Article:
How to bring animals back from the dead
Different methods of de-extinction have different end results. If there are well-preserved cell samples from the extinct animal, cloning could be an option and this would genuinely bring the species back from the dead. However, if the genetic information is fragmented, it might be better to use genome editing. By inserting selected genes from the extinct animal into the DNA of a close living relative it could be possible to create a hybrid animal, bringing extinct traits back to life. Alternatively, if there is a closely related species still living, selective breeding could be an option. By choosing to cross individuals with the right traits, animals could be bred to resemble their extinct relatives.
Engineering the passenger pigeon
Why did you choose the passenger pigeon?
The passenger pigeon was the flagship project of Revive & Restore and I was brought on for my knowledge of the species and my motivation to make this happen. The passenger pigeon afforded a lot of advantages as a starting candidate – we know a lot about its history and habitat needs, there are hundreds of specimens to work with, and a close living relative to engineer. Humans have 8,000 years of experience working with domesticating pigeons, and the eastern United States’ forests have been growing back for 75 years, regenerating their habitat.
What stage are you at in the project?
We are nearing the end of what I’ve deemed Phase One – our genomic research. We’ve laid down foundation work for starting Phase Two, when we will work on actually engineering a passenger pigeon. And we now have committed, pledged, future team members for Phase Three – breeding and introducing birds to the wild.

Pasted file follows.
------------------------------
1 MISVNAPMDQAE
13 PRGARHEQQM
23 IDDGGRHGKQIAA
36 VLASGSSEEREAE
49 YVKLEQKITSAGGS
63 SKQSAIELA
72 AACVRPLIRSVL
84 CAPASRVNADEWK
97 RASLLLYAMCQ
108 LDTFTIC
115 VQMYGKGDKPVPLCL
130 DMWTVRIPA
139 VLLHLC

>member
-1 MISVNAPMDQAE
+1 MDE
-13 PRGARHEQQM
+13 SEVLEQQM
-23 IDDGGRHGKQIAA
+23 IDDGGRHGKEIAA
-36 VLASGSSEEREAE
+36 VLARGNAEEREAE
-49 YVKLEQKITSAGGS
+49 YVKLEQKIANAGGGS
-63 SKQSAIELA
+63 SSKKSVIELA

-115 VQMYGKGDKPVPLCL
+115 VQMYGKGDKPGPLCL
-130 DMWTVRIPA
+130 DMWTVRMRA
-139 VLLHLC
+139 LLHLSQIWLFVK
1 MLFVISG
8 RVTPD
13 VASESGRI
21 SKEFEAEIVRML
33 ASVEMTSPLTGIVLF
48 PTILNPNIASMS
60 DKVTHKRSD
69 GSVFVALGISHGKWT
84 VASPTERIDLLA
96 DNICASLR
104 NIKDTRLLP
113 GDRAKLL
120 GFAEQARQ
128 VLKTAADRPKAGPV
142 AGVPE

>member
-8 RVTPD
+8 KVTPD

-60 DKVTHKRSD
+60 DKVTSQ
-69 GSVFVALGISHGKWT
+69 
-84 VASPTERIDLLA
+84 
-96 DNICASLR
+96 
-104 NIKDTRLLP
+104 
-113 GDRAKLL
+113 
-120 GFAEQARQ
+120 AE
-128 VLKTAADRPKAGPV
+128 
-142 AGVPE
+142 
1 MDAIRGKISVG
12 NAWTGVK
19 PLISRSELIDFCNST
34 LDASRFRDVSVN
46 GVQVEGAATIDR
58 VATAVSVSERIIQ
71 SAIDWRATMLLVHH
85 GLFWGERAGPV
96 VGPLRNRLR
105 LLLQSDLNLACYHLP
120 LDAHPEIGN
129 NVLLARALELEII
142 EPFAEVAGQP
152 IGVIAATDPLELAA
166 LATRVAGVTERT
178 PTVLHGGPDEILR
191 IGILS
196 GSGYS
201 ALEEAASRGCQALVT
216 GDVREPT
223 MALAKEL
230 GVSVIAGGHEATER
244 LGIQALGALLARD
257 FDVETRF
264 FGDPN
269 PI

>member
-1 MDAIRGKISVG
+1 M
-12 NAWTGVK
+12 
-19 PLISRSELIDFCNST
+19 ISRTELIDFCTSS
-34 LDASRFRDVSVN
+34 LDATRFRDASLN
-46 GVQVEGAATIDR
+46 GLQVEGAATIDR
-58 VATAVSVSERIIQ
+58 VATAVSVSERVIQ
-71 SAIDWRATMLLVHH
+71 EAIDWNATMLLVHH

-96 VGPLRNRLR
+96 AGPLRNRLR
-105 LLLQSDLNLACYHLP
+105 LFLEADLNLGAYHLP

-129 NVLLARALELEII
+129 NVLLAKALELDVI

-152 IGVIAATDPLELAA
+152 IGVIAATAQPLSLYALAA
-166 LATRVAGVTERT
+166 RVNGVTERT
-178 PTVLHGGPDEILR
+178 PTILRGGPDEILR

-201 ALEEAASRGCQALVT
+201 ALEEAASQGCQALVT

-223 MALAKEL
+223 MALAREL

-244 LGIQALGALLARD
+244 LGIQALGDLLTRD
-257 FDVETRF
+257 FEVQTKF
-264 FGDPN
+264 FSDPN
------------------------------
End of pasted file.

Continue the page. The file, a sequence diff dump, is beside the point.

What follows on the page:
The project has now gained enough information from genomic research, and the field of avian biotech has advanced enough that we can really flesh out the entire project. The one thing our work hinges on is developing the conditions to grow band-tailed pigeon primordial germ cells in the lab. These are the only cells that will produce breeding lines of birds when engineered and to do this we need to be able to breed band-tailed pigeons efficiently in captivity. We need special breeding facilities for this phase. Breeding and germ cell culturing are the two parts of Phase Two that we are seeking funds for currently.
If science were no object and you could choose any species to resurrect, which would it be and why?
Putting my project species aside and disregarding all of the many considerations that bear down on such endeavours, at the top of my list would be the Choiseul Crested Pigeon. It’s one of the most spectacular bird species to ever live, and also one of the least known and understood, having been observed only once by Anglican explorers. I’d also like to bring back the Dodo bird; it’s the icon of human-caused extinction and another amazing pigeon! Do you see a trend yet? Ultimately, my goal is a future with more life in this world of all kinds, rather than less.